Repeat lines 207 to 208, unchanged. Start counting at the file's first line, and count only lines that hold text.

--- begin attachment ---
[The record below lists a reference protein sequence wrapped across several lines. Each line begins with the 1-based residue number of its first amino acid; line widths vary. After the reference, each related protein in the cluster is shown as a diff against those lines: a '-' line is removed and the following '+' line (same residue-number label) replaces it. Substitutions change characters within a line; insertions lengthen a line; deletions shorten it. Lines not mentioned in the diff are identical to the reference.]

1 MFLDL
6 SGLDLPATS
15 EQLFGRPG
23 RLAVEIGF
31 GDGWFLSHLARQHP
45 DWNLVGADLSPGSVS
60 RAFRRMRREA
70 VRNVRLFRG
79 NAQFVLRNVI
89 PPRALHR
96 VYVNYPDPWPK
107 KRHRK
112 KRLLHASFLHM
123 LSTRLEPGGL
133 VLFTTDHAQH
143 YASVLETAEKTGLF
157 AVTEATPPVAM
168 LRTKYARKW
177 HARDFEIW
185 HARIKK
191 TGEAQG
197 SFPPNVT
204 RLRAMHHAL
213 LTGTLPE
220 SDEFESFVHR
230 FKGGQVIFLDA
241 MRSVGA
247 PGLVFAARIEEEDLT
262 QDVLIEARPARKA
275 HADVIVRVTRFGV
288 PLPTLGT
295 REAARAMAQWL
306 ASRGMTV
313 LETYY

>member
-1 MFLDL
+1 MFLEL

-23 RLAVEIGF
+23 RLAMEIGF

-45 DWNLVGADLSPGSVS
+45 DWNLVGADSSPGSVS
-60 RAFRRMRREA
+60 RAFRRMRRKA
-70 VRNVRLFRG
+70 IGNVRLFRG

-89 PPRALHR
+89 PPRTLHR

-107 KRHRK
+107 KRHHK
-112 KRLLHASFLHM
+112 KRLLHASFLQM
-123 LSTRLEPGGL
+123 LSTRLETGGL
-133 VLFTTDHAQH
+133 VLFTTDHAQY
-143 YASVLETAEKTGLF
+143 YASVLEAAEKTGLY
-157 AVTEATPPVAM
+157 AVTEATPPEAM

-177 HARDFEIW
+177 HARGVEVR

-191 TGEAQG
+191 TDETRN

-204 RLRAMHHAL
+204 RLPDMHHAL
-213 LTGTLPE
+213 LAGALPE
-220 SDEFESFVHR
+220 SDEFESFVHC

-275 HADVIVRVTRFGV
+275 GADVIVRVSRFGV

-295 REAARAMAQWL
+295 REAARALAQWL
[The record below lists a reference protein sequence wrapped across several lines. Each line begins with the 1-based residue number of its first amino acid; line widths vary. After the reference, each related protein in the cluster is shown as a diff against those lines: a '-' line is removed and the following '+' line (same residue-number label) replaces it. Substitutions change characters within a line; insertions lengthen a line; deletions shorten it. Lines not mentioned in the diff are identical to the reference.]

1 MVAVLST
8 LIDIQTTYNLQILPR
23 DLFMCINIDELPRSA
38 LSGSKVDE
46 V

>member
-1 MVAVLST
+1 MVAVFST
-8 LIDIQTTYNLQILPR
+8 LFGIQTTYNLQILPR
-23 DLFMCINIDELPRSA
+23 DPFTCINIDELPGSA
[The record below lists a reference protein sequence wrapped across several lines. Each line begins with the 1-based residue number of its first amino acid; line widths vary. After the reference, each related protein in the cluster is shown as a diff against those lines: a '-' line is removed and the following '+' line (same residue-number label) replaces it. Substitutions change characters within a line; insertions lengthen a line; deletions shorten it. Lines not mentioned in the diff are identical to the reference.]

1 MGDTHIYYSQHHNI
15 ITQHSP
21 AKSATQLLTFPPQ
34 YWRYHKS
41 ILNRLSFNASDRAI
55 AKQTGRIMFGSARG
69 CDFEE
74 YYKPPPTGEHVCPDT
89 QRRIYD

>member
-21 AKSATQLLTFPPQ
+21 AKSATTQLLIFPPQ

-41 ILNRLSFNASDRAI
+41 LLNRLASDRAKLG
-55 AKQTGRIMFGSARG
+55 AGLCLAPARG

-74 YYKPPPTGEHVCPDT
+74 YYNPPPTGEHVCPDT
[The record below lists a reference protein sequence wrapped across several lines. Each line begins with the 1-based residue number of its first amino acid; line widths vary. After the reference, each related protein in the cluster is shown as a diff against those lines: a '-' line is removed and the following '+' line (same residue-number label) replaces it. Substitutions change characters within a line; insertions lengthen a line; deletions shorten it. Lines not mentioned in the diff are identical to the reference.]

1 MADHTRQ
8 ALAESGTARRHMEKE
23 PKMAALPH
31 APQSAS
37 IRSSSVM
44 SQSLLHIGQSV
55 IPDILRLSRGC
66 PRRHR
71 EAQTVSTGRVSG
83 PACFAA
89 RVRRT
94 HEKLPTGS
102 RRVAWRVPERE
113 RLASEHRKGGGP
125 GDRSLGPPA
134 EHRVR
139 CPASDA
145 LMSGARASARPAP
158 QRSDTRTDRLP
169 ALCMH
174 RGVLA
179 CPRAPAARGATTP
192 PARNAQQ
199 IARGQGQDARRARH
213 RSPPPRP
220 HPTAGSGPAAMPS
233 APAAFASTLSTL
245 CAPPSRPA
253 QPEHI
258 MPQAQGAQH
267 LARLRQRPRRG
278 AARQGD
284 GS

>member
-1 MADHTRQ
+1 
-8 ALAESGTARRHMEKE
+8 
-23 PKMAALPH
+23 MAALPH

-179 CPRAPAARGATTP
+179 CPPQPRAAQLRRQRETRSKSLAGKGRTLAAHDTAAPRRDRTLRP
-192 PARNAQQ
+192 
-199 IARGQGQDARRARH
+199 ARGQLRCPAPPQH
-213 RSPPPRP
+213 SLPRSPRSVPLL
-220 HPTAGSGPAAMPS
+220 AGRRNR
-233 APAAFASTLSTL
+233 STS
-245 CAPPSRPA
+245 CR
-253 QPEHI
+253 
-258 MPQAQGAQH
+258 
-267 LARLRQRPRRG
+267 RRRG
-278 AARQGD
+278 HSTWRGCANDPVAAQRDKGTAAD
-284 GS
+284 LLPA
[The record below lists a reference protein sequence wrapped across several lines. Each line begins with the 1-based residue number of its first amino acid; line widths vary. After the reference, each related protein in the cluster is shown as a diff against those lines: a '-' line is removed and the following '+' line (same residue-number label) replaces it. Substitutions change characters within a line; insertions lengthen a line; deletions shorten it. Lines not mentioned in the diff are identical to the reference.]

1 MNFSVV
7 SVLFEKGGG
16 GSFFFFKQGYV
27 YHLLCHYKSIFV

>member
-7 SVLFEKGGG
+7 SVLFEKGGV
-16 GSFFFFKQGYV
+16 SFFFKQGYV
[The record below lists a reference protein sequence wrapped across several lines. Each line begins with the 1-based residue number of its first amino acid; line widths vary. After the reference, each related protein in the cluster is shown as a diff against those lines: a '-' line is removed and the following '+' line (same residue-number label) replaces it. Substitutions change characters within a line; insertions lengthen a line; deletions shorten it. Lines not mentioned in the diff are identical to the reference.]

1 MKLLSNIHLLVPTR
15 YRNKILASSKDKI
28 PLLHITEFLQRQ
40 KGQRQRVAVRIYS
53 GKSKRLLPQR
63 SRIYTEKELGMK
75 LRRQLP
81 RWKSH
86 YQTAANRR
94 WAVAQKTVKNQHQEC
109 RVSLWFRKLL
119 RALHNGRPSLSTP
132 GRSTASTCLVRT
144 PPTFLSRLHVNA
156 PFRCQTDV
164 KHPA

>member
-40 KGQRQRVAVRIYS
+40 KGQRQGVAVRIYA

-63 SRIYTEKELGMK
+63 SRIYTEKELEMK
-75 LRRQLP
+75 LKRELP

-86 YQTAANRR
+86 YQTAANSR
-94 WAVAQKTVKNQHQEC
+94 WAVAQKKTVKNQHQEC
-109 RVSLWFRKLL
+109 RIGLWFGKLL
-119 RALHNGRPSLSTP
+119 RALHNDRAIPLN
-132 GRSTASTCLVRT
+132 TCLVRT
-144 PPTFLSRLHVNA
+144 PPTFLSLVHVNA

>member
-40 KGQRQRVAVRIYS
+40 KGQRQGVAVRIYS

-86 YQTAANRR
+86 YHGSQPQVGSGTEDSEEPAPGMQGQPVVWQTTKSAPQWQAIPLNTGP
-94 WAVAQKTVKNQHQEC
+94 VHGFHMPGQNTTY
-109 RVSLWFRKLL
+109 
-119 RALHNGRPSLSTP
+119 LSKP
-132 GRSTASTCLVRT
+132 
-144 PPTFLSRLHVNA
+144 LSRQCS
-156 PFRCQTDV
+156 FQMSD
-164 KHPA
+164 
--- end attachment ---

+86 YQTAANSR
-94 WAVAQKTVKNQHQEC